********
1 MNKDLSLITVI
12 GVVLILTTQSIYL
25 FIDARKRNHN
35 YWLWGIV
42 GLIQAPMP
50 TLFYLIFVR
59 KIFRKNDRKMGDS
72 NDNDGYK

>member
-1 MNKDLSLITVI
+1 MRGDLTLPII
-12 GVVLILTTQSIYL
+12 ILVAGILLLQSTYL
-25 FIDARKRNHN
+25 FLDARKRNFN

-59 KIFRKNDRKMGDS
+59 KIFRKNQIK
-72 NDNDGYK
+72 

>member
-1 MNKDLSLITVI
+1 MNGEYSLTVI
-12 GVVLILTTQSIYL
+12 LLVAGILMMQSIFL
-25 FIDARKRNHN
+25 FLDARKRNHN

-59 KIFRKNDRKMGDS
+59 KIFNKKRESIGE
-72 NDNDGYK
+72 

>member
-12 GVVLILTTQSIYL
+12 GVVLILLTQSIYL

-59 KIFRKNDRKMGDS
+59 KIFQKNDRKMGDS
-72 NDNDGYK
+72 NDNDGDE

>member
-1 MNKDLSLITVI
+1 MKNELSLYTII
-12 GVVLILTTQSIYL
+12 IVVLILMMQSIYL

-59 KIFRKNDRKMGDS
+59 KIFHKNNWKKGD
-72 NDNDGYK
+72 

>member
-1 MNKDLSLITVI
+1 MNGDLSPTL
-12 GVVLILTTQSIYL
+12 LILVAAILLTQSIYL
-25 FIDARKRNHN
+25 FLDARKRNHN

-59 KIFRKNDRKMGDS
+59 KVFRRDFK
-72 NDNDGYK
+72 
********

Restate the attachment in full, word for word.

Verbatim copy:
1 MNKDLSLITVI
12 GVVLILTTQSIYL
25 FIDARKRNHN
35 YWLWGIV
42 GLIQAPMP
50 TLFYLIFVR
59 KIFRKNDRKMGDS
72 NDNDGYK

>member
-1 MNKDLSLITVI
+1 MRGDLTLPII
-12 GVVLILTTQSIYL
+12 ILVAGILLLQSTYL
-25 FIDARKRNHN
+25 FLDARKRNFN

-59 KIFRKNDRKMGDS
+59 KIFRKNQIK
-72 NDNDGYK
+72 

>member
-1 MNKDLSLITVI
+1 MNGEYSLTVI
-12 GVVLILTTQSIYL
+12 LLVAGILMMQSIFL
-25 FIDARKRNHN
+25 FLDARKRNHN

-59 KIFRKNDRKMGDS
+59 KIFNKKRESIGE
-72 NDNDGYK
+72 

>member
-12 GVVLILTTQSIYL
+12 GVVLILLTQSIYL

-59 KIFRKNDRKMGDS
+59 KIFQKNDRKMGDS
-72 NDNDGYK
+72 NDNDGDE

>member
-1 MNKDLSLITVI
+1 MKNELSLYTII
-12 GVVLILTTQSIYL
+12 IVVLILMMQSIYL

-59 KIFRKNDRKMGDS
+59 KIFHKNNWKKGD
-72 NDNDGYK
+72 

>member
-1 MNKDLSLITVI
+1 MNGDLSPTL
-12 GVVLILTTQSIYL
+12 LILVAAILLTQSIYL
-25 FIDARKRNHN
+25 FLDARKRNHN

-59 KIFRKNDRKMGDS
+59 KVFRRDFK
-72 NDNDGYK
+72 